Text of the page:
After reading Patterico's interviews with Stashiu (sic) last fall, the bizarre, deliberate mis-information about Guantanimo, etc., just continues to appall me.
Good writing though, Blog Princess.
Posted by: Don Brouhaha at January 17, 2007 01:04 PM
Well, I can understand how they can defend it. In their eyes, not all of the detainees may be guilty. And therefore, they deserve a defense.
That is a valid point. However they would have gotten a defense no matter what, and a competent one, through their appointed counsel.
What bothers me is the presumption (evidenced by the choices of top law firms) that the detainees are more deserving (or needful) of representation than the men who stand accused right now of violations of the ROE. This is where you see their values shine out as clear as day: evidenced by the choices they make.
Posted by: Cassandra at January 17, 2007 02:23 PM
I understand that the FOIA request is cited as evidence of a coordinated strategy. It is the supposed strategy, and more specifically, the statements of stimson, taht are wrong. Not the evidence. It is not wrong to book a room at the Howard Johnsons. But a room booking is evidence of a coordinated strategy to bug democratic offices at the Watergate.
This isn't hard to grasp. These attorney-client relationships are not secret. Attorneys are on briefs filed in court. Unless the government side has forced these briefs to be sealed, you could go look at them.
It is not awareness of these relationships that are a problem. It is the use of, and advocacy of the use of, this awareness for boycotts and blacklists. People raising a hoopla over this know this distinction, which is why they do not mind bringing awareness to this. Because it brings awareness to the important principle of zealous advocacy.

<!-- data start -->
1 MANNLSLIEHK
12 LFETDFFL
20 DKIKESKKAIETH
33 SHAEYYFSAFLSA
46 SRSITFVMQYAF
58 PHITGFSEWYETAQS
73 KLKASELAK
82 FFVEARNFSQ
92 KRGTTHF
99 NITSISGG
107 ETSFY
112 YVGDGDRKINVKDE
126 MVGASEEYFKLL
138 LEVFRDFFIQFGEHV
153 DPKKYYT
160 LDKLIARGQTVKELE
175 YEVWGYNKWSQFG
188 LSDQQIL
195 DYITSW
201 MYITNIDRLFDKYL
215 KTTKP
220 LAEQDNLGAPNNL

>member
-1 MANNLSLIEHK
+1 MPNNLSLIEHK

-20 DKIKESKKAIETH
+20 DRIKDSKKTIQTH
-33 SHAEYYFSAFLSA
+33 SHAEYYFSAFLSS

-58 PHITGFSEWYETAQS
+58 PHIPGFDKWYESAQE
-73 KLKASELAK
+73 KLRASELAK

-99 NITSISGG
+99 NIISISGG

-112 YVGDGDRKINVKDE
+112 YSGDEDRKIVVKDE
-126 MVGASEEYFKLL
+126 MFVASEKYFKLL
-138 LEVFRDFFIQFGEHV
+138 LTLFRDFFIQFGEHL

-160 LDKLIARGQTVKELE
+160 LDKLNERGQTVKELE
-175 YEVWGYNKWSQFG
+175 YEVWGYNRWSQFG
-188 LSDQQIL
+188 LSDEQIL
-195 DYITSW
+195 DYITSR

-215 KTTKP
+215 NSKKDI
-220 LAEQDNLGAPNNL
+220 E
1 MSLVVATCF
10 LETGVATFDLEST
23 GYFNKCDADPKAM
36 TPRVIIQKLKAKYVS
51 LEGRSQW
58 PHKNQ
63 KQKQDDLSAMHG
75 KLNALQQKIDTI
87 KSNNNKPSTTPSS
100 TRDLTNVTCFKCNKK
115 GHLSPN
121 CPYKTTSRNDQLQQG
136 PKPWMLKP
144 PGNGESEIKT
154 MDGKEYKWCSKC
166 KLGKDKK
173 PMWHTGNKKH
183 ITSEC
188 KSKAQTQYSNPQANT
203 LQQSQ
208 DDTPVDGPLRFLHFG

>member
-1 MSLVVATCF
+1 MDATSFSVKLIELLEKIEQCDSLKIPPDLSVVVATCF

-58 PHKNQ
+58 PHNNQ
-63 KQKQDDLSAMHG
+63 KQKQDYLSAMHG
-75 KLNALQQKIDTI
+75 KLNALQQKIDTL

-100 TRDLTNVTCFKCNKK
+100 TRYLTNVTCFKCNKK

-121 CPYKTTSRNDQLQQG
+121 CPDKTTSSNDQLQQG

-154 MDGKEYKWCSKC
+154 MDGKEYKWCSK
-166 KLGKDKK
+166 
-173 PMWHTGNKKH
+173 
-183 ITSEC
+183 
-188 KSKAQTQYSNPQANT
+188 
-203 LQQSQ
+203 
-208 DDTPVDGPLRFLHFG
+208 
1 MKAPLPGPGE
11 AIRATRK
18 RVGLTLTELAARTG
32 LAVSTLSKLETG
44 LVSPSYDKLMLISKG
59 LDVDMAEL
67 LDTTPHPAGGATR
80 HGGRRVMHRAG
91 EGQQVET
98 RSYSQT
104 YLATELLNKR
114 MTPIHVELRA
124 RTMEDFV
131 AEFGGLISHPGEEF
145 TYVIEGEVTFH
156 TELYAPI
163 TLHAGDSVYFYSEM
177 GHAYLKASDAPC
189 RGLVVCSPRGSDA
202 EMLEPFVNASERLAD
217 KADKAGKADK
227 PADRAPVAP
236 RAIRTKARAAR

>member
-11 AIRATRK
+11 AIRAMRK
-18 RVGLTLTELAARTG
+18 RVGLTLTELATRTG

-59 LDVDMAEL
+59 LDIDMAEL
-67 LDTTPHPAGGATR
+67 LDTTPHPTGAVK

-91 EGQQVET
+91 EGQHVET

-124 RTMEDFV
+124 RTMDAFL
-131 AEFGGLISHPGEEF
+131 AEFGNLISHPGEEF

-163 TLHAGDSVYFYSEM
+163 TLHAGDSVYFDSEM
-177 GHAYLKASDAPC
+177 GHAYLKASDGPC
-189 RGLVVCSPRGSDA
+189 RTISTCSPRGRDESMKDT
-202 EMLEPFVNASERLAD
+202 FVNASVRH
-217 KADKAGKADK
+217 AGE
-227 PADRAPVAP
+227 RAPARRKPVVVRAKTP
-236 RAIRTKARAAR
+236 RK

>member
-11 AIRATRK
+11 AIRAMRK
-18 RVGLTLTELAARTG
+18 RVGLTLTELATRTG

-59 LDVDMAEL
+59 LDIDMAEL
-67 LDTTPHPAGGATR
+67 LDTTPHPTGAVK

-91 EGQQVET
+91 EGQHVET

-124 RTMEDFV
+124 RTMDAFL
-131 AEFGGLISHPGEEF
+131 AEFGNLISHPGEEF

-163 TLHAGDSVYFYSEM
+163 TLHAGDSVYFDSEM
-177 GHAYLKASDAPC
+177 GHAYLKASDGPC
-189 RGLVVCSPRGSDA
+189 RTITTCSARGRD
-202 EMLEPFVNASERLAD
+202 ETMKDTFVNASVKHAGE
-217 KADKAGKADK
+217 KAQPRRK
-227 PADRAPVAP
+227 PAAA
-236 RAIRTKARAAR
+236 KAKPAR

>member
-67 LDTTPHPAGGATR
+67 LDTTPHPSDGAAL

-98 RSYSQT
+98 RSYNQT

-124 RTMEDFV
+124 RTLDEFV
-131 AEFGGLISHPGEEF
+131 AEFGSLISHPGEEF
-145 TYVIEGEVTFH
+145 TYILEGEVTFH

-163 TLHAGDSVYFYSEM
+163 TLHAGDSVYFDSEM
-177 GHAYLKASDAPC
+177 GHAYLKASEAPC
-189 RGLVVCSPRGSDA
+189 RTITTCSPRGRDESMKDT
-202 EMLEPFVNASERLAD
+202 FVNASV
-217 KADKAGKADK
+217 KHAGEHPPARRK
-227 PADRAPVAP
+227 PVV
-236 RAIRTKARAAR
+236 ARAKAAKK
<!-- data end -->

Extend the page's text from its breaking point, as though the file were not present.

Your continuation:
"- What a dishonest argument for two lawyers to make. The government did not make, nor did it have plans to make, nor did it suggest making itself, any official list.Where is the dishonesty? They did not say those things.
I think what you also miss is that there are incredibily important legal issues being litigated here. Setting quite a lot of important precedent. Beyond the individual cases present here. It is good for our rule of law system that the adversarial system, at the appellate and supreme court level, be handled by the best and the brightest. UCMJ litigation? Not much unsettled doctrine there. Aren't they getting JAG lawyers? don't they have a Gideon-like right to defense counsel?
But as to who deserves what? Thats not the question. Its not the question of what representation anyone deserves. Thats not really a question our legal system bothers itself with, besides the minimum standards for competency. That's America for you. Love it or leave it.
Posted by: actus at January 17, 2007 02:47 PM